BAGHDAD — Iraq’s fugitive Sunni vice president was sentenced Sunday to death by hanging on charges he masterminded death squads against rivals in a terror trial that has fueled sectarian tensions in the country. Underscoring the instability, insurgents unleashed an onslaught of bombings and shootings across Iraq, killing at least 92 people in one of the deadliest days this year.
It’s unlikely that the attacks in 13 cities were all timed to coincide with the afternoon verdict that capped a monthslong case against Vice President Tariq al-Hashemi, a longtime foe of Shiite Prime Minister Nouri al-Maliki. Still, taken together, the violence and verdict could energize Sunni insurgents bent on returning Iraq to the brink of civil war by targeting Shiites and undermining the government.
Most of the attacks were allegedly carried out by al-Hashemi’s bodyguards and other employees, and largely targeted government officials, security forces and Shiite pilgrims.
The politically charged case — which was announced the day after U.S. troops withdrew from the country last December — sparked a government crisis and fueled Sunni Muslim and Kurdish resentment against al-Maliki, whom critics say is monopolizing power.
The worst violence on Sunday struck the capital, where bombs pounded a half-dozen neighborhoods — both Sunni and Shiite — throughout the day. But the deadliest attacks in Baghdad hit Shiite areas Sunday evening, hours after the al-Hashemi verdict was announced. In all, 42 people were killed in the capital and 120 wounded, according to police and hospital officials who spoke on condition of anonymity because they were not authorized to release the information.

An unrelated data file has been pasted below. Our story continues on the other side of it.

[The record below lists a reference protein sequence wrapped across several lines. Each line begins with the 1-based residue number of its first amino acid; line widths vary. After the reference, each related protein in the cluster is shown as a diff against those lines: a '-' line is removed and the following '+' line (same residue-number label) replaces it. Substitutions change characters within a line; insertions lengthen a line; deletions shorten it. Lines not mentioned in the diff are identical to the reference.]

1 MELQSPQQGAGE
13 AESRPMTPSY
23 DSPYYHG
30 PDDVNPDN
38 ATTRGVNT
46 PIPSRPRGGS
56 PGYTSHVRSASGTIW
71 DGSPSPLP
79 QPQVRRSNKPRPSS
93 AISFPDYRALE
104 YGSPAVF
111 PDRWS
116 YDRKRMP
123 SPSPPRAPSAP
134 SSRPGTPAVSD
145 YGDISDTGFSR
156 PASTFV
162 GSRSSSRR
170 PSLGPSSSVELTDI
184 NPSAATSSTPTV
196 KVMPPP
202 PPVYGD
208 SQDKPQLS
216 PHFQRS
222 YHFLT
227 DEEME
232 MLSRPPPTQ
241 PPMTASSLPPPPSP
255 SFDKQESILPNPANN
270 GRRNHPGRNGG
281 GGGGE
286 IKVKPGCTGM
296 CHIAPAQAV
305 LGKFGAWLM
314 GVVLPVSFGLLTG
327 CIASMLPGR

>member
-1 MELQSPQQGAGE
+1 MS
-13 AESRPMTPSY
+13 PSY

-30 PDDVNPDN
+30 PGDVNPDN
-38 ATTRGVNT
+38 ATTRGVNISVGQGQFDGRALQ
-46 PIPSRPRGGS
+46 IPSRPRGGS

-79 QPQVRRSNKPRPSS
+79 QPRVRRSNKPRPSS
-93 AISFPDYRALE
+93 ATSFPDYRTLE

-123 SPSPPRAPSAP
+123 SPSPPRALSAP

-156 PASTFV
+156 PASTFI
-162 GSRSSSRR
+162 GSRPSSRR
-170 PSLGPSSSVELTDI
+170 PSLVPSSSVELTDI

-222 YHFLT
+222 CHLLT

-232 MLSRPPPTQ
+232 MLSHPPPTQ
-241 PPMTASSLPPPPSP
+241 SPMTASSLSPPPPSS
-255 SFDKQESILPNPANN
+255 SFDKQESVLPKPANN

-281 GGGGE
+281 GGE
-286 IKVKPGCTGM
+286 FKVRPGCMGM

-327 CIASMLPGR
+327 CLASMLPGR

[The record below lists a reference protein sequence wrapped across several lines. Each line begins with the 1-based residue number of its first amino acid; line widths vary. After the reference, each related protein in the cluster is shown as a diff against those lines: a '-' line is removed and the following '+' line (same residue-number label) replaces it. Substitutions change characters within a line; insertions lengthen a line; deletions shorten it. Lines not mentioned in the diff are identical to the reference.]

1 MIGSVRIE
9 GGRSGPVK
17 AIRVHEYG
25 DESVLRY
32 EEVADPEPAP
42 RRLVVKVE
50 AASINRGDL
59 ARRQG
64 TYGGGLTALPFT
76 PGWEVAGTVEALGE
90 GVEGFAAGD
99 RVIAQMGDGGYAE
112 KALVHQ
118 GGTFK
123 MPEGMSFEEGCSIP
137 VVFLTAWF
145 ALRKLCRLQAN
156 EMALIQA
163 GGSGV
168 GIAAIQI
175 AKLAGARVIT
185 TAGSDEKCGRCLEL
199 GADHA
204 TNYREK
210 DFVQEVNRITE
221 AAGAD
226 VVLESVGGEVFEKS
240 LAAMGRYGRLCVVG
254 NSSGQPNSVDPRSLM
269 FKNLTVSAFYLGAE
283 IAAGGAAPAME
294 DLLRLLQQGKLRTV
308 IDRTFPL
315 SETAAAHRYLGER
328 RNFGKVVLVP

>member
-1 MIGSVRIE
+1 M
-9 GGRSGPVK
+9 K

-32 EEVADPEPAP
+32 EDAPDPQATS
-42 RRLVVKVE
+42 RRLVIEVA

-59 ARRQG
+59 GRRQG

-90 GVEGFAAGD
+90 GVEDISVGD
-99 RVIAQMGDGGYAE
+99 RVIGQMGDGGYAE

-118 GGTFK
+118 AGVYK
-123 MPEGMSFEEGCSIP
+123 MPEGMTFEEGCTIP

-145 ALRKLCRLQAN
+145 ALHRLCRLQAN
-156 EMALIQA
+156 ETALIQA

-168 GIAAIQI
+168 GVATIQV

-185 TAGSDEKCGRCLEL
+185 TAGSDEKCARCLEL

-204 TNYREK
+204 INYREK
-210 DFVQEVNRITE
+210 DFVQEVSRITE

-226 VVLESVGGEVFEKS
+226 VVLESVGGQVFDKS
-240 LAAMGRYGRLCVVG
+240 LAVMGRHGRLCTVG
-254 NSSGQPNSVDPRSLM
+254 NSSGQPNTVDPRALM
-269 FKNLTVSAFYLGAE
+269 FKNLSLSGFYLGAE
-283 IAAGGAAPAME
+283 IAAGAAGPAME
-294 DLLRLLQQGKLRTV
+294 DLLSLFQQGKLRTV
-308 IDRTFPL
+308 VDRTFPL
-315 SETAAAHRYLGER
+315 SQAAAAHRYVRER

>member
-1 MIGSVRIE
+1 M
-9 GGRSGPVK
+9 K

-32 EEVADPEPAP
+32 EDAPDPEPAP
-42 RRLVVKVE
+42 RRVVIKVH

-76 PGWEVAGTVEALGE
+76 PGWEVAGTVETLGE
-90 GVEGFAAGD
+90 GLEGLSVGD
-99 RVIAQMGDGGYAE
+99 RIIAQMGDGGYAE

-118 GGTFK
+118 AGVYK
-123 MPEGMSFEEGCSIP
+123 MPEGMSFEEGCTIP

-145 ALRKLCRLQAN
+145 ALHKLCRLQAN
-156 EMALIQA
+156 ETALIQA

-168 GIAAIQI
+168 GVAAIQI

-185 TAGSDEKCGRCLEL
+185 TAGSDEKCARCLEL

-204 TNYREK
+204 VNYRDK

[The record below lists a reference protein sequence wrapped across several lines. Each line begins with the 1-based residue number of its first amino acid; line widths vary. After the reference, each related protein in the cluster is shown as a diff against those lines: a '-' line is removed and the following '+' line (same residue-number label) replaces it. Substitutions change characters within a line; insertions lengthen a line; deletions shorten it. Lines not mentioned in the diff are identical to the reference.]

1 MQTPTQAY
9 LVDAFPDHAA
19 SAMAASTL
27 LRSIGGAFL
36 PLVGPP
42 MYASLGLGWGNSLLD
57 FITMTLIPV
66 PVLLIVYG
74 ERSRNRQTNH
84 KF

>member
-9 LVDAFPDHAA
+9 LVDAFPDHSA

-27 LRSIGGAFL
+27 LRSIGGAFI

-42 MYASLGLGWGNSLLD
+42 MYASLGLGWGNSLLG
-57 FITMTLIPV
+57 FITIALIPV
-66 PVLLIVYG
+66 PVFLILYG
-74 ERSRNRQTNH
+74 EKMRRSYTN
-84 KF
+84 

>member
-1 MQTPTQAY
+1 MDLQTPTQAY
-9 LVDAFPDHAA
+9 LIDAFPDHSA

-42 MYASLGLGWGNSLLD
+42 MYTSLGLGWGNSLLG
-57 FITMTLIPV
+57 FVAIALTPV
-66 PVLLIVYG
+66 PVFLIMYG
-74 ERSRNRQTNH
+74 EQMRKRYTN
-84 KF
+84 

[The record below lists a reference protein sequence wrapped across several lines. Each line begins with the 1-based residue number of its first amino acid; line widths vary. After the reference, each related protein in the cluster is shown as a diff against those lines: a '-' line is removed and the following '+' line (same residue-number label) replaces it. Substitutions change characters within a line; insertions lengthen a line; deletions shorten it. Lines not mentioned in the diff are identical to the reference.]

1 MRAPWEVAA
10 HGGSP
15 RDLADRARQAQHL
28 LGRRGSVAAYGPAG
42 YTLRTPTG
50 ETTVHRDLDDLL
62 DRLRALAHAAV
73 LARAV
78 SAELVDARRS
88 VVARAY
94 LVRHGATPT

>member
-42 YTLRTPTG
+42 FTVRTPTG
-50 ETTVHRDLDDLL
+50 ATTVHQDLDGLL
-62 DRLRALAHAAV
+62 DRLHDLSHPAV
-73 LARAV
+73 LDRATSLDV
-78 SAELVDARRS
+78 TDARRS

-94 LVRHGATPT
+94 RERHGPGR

The countrywide attacks began before dawn, with gunmen killing soldiers at an army post in the central Iraqi city of Dujail. A few hours later, a car exploded in a lot where police recruits waiting in line to apply for jobs outside Kirkuk in the country’s north.
Over the day, at least 92 people were killed and more than 360 wounded in at least 21 separate bombings and shootings, according to reports from police and hospital officials. Iraq’s Interior Ministry blamed al-Qaida in Iraq.
“The attacks today on the markets and mosques are aimed at provoking sectarian and political tensions,” the ministry said in a statement. “Our war against terrorism is continuing, and we are ready.”
The courtroom at Baghdad’s criminal court was silent Sunday as the presiding judge read out the verdict. It convicted al-Hashemi and his son-in-law, Ahmed Qahtan, of organizing the murders of a Shiite security official and a lawyer who had refused to help the vice president’s allies in terror cases. The two defendants were acquitted in a third case of the killing of a security officer due to a lack of evidence.
The court sentenced both men in absentia to death by hanging. They have 30 days to appeal the verdict and could win a retrial if they return to Iraq to face the charges. Al-Hashemi — who has been in office since 2006 — is on Interpol’s most-wanted list, but Turkey has shown no interest in sending the vice president back to Baghdad.